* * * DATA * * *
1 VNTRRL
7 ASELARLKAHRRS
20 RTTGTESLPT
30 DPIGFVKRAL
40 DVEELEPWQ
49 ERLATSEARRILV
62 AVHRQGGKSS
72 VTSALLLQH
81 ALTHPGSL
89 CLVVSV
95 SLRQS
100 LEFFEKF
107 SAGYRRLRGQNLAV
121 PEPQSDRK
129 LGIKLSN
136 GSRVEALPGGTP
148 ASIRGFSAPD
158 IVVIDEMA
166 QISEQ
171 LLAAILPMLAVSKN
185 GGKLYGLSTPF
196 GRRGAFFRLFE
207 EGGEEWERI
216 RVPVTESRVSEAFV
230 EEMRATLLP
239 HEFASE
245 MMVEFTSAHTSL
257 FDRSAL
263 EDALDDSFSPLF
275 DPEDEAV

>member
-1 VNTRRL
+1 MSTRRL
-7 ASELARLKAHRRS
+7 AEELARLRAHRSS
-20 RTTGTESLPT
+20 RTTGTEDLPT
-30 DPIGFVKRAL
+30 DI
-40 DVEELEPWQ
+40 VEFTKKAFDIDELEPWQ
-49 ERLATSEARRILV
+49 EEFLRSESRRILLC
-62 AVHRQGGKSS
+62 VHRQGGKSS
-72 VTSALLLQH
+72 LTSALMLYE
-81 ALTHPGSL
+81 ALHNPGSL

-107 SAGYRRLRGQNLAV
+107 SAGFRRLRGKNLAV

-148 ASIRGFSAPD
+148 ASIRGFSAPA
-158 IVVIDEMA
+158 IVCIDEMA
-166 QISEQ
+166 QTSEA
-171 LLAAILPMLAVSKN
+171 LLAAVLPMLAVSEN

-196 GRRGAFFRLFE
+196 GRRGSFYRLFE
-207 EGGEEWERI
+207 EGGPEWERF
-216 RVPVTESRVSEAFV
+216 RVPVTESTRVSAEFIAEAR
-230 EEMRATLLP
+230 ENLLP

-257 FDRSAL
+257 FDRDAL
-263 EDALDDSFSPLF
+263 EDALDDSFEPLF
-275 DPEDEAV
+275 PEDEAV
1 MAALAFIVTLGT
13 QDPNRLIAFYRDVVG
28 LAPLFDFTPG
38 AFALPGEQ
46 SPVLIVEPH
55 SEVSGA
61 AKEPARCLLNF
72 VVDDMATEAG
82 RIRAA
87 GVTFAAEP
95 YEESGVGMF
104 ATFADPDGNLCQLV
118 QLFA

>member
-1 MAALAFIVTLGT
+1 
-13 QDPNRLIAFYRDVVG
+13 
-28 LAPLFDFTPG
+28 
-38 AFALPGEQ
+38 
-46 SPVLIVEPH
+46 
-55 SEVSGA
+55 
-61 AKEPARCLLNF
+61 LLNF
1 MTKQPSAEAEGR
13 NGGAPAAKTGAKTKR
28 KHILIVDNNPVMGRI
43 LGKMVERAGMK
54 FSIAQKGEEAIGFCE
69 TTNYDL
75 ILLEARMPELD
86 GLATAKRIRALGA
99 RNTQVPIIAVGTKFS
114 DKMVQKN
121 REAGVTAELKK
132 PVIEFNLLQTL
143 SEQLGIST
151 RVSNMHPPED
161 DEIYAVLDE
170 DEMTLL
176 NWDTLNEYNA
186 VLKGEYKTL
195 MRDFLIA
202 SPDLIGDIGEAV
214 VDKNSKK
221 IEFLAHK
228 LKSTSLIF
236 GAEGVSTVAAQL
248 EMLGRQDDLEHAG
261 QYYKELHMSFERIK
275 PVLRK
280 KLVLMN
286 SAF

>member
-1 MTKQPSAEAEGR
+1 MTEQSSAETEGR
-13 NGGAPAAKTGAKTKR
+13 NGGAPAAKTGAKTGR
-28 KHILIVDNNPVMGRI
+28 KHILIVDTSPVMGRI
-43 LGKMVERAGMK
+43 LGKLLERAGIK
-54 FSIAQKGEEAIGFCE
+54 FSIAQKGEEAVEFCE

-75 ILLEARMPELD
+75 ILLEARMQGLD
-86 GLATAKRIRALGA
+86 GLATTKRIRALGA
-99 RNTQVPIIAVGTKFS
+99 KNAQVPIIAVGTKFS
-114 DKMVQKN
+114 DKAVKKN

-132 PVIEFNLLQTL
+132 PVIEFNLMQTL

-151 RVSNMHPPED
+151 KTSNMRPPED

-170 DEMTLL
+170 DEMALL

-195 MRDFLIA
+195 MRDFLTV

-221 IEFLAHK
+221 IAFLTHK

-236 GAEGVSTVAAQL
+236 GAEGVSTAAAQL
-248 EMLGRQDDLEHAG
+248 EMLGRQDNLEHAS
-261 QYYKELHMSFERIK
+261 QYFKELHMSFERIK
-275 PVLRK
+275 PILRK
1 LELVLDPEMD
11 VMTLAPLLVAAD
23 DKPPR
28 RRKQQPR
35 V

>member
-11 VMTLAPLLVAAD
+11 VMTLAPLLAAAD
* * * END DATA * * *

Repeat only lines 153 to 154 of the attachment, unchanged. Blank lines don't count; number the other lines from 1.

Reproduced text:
+151 KTSNMRPPED

-170 DEMTLL